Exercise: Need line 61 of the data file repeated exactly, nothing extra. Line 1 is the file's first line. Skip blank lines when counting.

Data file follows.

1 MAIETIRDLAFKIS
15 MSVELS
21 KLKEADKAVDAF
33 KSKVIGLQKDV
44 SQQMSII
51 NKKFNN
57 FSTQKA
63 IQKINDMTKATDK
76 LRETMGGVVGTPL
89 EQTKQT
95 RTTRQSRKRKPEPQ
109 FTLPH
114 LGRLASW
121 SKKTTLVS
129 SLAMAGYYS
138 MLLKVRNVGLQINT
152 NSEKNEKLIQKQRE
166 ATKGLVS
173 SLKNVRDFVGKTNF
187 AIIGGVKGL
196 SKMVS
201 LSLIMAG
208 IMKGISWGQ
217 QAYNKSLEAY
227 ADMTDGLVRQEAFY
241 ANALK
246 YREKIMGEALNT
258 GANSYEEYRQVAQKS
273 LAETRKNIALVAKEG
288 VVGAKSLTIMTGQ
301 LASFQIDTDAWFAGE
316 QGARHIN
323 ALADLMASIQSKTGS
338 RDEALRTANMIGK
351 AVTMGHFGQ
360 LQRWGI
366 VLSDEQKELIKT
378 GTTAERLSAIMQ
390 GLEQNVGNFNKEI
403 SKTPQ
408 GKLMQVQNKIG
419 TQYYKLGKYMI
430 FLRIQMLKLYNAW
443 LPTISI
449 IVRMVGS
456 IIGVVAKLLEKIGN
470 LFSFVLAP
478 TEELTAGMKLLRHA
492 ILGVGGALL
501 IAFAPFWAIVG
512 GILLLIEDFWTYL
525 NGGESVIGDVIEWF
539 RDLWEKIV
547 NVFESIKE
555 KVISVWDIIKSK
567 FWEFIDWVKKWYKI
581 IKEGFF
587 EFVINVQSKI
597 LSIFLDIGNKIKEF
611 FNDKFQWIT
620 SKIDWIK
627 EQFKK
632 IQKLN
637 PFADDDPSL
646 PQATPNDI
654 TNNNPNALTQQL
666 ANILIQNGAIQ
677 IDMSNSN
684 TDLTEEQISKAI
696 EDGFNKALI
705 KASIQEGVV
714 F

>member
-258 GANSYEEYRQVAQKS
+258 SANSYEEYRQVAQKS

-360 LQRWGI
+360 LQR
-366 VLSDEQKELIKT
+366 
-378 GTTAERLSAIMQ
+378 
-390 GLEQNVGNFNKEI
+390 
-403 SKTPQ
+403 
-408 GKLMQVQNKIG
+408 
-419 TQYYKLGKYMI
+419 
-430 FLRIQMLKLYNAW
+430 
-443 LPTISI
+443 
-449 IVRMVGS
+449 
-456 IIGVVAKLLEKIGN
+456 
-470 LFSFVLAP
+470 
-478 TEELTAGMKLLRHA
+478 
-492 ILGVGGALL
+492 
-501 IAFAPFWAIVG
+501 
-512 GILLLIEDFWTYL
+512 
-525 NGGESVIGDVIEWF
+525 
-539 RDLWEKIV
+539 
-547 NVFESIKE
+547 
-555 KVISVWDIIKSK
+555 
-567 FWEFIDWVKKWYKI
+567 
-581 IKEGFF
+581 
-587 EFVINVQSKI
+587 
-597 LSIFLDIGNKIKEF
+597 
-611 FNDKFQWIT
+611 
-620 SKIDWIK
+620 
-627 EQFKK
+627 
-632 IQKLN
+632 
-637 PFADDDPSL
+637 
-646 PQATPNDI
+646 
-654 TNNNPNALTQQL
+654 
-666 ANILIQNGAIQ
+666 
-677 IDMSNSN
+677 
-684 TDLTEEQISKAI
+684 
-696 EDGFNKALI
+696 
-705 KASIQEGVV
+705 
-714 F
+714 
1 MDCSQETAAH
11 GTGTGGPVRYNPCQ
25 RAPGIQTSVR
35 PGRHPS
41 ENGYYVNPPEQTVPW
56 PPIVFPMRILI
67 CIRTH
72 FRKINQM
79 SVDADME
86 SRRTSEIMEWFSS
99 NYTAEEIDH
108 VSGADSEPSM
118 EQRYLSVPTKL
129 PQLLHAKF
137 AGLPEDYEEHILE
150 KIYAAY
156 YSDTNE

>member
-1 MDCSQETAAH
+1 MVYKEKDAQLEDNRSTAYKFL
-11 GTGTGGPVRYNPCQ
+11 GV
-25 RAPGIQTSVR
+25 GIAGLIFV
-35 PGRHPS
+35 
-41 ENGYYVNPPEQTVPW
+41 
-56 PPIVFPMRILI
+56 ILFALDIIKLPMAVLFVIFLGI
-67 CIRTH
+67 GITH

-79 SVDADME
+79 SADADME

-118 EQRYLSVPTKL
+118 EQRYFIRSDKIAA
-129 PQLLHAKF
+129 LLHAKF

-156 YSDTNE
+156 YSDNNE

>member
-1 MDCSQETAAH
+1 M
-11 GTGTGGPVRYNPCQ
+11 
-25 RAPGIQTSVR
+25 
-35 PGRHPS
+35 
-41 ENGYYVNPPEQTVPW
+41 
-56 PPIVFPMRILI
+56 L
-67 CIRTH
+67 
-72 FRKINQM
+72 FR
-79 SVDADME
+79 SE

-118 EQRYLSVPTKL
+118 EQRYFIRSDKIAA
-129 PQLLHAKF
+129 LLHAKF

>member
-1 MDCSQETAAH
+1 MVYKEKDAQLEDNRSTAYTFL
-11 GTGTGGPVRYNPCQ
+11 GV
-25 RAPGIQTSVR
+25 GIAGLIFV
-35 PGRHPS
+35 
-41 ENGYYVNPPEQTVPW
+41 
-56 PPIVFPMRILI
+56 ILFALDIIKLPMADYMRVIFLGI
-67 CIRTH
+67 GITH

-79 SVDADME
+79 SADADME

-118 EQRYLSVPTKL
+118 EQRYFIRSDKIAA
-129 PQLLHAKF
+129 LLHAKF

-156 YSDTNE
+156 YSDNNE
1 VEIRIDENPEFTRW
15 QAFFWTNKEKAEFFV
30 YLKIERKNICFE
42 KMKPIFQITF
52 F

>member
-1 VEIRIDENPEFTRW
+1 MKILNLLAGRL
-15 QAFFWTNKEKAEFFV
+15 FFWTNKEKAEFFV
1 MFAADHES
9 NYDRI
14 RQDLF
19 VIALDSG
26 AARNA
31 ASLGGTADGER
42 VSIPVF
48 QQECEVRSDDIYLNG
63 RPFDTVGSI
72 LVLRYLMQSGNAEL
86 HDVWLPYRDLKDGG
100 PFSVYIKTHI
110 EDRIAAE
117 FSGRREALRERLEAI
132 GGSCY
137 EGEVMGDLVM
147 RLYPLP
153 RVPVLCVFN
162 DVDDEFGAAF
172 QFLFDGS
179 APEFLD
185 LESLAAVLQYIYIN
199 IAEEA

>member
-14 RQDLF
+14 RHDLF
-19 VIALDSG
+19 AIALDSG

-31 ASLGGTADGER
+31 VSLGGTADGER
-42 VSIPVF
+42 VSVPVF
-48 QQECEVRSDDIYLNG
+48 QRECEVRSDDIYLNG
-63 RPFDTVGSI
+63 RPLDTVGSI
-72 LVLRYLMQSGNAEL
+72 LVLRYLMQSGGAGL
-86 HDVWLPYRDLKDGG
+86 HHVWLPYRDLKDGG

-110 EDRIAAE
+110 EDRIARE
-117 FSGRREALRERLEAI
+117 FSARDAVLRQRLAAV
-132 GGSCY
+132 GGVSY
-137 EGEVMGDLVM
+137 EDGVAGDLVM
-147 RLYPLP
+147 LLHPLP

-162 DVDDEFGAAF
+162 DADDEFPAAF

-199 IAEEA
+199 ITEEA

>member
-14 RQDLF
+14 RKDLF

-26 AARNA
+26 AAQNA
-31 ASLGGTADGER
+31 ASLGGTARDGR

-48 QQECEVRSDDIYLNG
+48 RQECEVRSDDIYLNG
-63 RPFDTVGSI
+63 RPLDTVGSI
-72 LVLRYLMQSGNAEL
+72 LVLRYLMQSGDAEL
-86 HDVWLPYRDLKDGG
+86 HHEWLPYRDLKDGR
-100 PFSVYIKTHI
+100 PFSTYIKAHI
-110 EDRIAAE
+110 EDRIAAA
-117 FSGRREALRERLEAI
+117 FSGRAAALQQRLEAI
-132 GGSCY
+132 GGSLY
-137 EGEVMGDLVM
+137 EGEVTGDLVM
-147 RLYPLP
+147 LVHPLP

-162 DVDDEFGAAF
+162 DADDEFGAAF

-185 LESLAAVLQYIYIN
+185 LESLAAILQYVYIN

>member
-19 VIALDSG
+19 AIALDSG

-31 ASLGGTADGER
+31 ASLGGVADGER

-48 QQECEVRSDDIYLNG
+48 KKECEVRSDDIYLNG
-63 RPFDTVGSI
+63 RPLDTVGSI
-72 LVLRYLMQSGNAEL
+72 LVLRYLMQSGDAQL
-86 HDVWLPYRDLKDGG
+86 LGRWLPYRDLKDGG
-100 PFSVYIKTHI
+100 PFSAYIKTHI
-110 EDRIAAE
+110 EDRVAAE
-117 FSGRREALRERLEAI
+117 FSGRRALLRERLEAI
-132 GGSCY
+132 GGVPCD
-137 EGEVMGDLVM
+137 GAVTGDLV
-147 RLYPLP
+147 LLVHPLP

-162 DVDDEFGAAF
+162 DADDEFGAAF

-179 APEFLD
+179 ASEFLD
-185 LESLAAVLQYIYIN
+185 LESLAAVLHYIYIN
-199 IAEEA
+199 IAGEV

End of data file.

620 SKIDWIK